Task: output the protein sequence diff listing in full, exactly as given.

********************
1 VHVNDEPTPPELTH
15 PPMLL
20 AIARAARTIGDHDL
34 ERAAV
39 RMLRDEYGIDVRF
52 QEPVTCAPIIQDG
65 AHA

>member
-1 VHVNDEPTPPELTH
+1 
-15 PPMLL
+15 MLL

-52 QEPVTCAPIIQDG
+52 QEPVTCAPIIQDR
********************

1 VHVNDEPTPPELTH
15 PPMLL
20 AIARAARTIGDHDL
34 ERAAV
39 RMLRDEYGIDVRF
52 QEPVTCAPIIQDG
65 AHA

>member
-1 VHVNDEPTPPELTH
+1 
-15 PPMLL
+15 MLL

-52 QEPVTCAPIIQDG
+52 QEPVTCAPIIQDR